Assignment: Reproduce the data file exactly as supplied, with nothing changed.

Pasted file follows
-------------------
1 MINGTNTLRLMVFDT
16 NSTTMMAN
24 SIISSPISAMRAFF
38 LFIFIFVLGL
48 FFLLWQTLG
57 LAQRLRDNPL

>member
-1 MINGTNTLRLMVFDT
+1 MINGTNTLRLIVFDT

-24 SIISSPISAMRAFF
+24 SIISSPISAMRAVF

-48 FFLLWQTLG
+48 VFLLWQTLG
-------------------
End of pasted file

1 MINGTNTLRLMVFDT
16 NSTTMMAN
24 SIISSPISAMRAFF
38 LFIFIFVLGL
48 FFLLWQTLG
57 LAQRLRDNPL

>member
-1 MINGTNTLRLMVFDT
+1 MINGTNTLRLIVFDT

-24 SIISSPISAMRAFF
+24 SIISSPISAMRAVF

-48 FFLLWQTLG
+48 VFLLWQTLG